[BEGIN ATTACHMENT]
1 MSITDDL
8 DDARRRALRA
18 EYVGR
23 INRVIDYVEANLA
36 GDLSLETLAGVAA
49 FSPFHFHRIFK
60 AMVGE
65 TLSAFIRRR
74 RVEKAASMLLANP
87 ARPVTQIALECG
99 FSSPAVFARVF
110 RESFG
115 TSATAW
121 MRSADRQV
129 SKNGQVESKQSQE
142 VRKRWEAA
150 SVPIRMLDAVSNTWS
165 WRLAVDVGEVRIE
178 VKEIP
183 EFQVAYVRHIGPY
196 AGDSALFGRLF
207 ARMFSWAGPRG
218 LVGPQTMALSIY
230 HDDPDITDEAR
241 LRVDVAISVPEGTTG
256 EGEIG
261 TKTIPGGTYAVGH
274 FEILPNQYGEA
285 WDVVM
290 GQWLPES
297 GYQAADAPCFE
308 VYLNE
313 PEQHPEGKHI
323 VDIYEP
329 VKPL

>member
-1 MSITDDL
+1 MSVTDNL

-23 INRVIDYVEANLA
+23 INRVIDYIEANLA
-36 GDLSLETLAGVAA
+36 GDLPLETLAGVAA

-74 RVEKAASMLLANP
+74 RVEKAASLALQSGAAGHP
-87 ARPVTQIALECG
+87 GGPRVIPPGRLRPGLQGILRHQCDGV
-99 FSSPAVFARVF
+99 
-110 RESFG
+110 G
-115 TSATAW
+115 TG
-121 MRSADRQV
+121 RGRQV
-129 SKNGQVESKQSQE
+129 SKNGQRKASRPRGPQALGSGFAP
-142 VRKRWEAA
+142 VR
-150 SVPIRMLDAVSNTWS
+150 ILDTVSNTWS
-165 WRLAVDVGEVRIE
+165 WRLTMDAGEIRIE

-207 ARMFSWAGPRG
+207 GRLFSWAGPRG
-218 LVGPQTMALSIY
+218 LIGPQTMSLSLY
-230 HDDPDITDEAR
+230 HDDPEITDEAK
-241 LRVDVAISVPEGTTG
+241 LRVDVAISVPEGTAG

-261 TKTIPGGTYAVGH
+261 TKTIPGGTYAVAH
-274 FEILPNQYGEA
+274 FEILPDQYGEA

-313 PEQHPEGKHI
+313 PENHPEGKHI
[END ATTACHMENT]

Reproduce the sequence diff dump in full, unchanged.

1 MSITDDL
8 DDARRRALRA
18 EYVGR
23 INRVIDYVEANLA
36 GDLSLETLAGVAA
49 FSPFHFHRIFK
60 AMVGE
65 TLSAFIRRR
74 RVEKAASMLLANP
87 ARPVTQIALECG
99 FSSPAVFARVF
110 RESFG
115 TSATAW
121 MRSADRQV
129 SKNGQVESKQSQE
142 VRKRWEAA
150 SVPIRMLDAVSNTWS
165 WRLAVDVGEVRIE
178 VKEIP
183 EFQVAYVRHIGPY
196 AGDSALFGRLF
207 ARMFSWAGPRG
218 LVGPQTMALSIY
230 HDDPDITDEAR
241 LRVDVAISVPEGTTG
256 EGEIG
261 TKTIPGGTYAVGH
274 FEILPNQYGEA
285 WDVVM
290 GQWLPES
297 GYQAADAPCFE
308 VYLNE
313 PEQHPEGKHI
323 VDIYEP
329 VKPL

>member
-1 MSITDDL
+1 MSVTDNL

-23 INRVIDYVEANLA
+23 INRVIDYIEANLA
-36 GDLSLETLAGVAA
+36 GDLPLETLAGVAA

-74 RVEKAASMLLANP
+74 RVEKAASLALQSGAAGHP
-87 ARPVTQIALECG
+87 GGPRVIPPGRLRPGLQGILRHQCDGV
-99 FSSPAVFARVF
+99 
-110 RESFG
+110 G
-115 TSATAW
+115 TG
-121 MRSADRQV
+121 RGRQV
-129 SKNGQVESKQSQE
+129 SKNGQRKASRPRGPQALGSGFAP
-142 VRKRWEAA
+142 VR
-150 SVPIRMLDAVSNTWS
+150 ILDTVSNTWS
-165 WRLAVDVGEVRIE
+165 WRLTMDAGEIRIE

-207 ARMFSWAGPRG
+207 GRLFSWAGPRG
-218 LVGPQTMALSIY
+218 LIGPQTMSLSLY
-230 HDDPDITDEAR
+230 HDDPEITDEAK
-241 LRVDVAISVPEGTTG
+241 LRVDVAISVPEGTAG

-261 TKTIPGGTYAVGH
+261 TKTIPGGTYAVAH
-274 FEILPNQYGEA
+274 FEILPDQYGEA

-313 PEQHPEGKHI
+313 PENHPEGKHI